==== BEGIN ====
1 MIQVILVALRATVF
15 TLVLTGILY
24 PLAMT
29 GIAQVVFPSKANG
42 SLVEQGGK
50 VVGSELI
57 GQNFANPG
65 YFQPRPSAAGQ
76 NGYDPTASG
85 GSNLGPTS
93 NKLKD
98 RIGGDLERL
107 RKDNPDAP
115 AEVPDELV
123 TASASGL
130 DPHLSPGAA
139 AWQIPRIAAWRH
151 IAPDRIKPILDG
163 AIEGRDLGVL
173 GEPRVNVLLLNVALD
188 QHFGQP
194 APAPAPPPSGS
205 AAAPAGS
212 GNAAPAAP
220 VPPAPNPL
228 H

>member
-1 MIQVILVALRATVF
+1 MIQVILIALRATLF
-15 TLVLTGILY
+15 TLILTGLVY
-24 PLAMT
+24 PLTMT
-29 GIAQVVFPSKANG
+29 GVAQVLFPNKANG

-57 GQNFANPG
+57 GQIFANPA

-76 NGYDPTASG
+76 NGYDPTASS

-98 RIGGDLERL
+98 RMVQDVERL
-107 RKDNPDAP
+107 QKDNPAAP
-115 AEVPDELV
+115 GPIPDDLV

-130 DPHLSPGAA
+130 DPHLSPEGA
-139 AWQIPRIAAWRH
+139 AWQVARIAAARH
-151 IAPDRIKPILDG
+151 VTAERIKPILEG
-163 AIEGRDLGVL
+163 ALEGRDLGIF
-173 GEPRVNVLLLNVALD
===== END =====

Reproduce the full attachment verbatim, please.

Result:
1 MIQVILVALRATVF
15 TLVLTGILY
24 PLAMT
29 GIAQVVFPSKANG
42 SLVEQGGK
50 VVGSELI
57 GQNFANPG
65 YFQPRPSAAGQ
76 NGYDPTASG
85 GSNLGPTS
93 NKLKD
98 RIGGDLERL
107 RKDNPDAP
115 AEVPDELV
123 TASASGL
130 DPHLSPGAA
139 AWQIPRIAAWRH
151 IAPDRIKPILDG
163 AIEGRDLGVL
173 GEPRVNVLLLNVALD
188 QHFGQP
194 APAPAPPPSGS
205 AAAPAGS
212 GNAAPAAP
220 VPPAPNPL
228 H

>member
-1 MIQVILVALRATVF
+1 MIQVILIALRATLF
-15 TLVLTGILY
+15 TLILTGLVY
-24 PLAMT
+24 PLTMT
-29 GIAQVVFPSKANG
+29 GVAQVLFPNKANG

-57 GQNFANPG
+57 GQIFANPA

-76 NGYDPTASG
+76 NGYDPTASS

-98 RIGGDLERL
+98 RMVQDVERL
-107 RKDNPDAP
+107 QKDNPAAP
-115 AEVPDELV
+115 GPIPDDLV

-130 DPHLSPGAA
+130 DPHLSPEGA
-139 AWQIPRIAAWRH
+139 AWQVARIAAARH
-151 IAPDRIKPILDG
+151 VTAERIKPILEG
-163 AIEGRDLGVL
+163 ALEGRDLGIF
-173 GEPRVNVLLLNVALD